There are several command line shells. The main ones for interactive use are:
- Bash, which is the default shell on most Linux distributions. Its main selling point is that it's the default.
- Zsh is extremely powerful and configurable.
- Fish has some neat features out of the box but very little customizability.
You're more likely to find such advanced features either built into fish, or provided in zsh through some customization code (either shipped with zsh or through a third-party plugin). Unfortunately for you, I don't think fish has anything remotely like what you're looking for, and I'm not aware of anything really nice for zsh either.
In zsh, you can have completion based on typing a part of the name. How that works depends on the configuration. With the following configuration, you can type
*fox and press Tab to get the completion
autoload -U compinit; compinit
zstyle ':completion:*' completer _expand _complete _match _prefix
You can get this setup from the configuration screen that's displayed when you start zsh without a configuration file. You may want to play a bit with the completion-related configuration options.
browser is a very different problem because the information is not stored in the same place. Getting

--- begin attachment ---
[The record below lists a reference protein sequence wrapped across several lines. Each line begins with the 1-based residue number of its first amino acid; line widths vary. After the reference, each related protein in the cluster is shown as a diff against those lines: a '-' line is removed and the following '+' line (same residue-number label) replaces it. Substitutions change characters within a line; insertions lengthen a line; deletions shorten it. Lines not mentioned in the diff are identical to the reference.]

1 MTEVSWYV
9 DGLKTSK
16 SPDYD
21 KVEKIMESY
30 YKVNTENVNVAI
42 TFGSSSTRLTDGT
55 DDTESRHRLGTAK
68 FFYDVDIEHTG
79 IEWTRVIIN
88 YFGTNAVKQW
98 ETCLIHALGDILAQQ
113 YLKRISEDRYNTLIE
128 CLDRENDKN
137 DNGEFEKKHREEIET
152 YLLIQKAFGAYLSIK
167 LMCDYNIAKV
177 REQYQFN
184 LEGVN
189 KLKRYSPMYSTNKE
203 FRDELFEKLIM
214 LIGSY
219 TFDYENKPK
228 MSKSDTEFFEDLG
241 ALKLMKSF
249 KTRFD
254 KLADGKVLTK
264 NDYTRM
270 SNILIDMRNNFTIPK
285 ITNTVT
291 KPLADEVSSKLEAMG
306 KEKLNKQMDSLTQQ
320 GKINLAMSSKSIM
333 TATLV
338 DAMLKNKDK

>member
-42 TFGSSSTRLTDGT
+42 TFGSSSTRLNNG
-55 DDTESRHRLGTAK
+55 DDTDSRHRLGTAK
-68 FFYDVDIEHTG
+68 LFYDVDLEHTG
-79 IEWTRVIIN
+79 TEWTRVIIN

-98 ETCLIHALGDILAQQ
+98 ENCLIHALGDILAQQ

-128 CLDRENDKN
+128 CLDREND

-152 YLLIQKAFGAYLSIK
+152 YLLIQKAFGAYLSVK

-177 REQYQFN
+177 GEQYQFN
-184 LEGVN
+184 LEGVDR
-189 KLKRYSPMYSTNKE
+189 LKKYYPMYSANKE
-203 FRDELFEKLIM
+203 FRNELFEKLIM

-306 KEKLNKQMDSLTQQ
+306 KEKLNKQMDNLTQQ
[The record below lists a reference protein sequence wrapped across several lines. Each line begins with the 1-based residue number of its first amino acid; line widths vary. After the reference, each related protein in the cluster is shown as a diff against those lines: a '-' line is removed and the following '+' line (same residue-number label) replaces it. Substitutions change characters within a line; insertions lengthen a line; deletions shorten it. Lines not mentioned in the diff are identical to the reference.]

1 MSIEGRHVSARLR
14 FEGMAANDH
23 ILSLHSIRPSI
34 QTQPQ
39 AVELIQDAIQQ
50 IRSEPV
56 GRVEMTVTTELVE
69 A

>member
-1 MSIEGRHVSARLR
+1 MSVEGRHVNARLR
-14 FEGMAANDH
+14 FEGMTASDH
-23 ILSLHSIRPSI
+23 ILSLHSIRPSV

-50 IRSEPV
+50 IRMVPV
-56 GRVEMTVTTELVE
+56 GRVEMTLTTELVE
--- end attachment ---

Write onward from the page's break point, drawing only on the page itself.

fox only requires looking at the names of the executable files, whereas the information that
firefox is a
browser has to come from somewhere else.
You can use the apropos command to look for programs based on the one-line description at the top of their documentation.
In a way this is the official answer to your question — it's the command line way to look for a program based on its description. But you probably won't find it as convenient for two reasons:
There are a lot more command line programs than programs that can be usefully run from a GUI, so there's a lot more noise in the
apropos output. The
apropos command also shows you programming interfaces; you can cut that out with
apropos -s 1,8 browser
apropos -s 1 browser to exclude system administration commands. The numbers are man page sections.
The one-line description at the top of the man page is maintained by the developers of each application and they don't always use the same terminology. So sometimes you'll miss an application because its developer used a different way to describe the application. For example, if you wanted to find only web browser, you could run
apropos -a web browser
and you'd find
firefox, but not
links because it's described as a “WWW browser”.
The GUI interface to look up applications is based on
.desktop files. You can explore these files with commands such as
grep browser /usr/share/applications/*
It would be possible to build a user interface on top of this, but I don't have one to offer.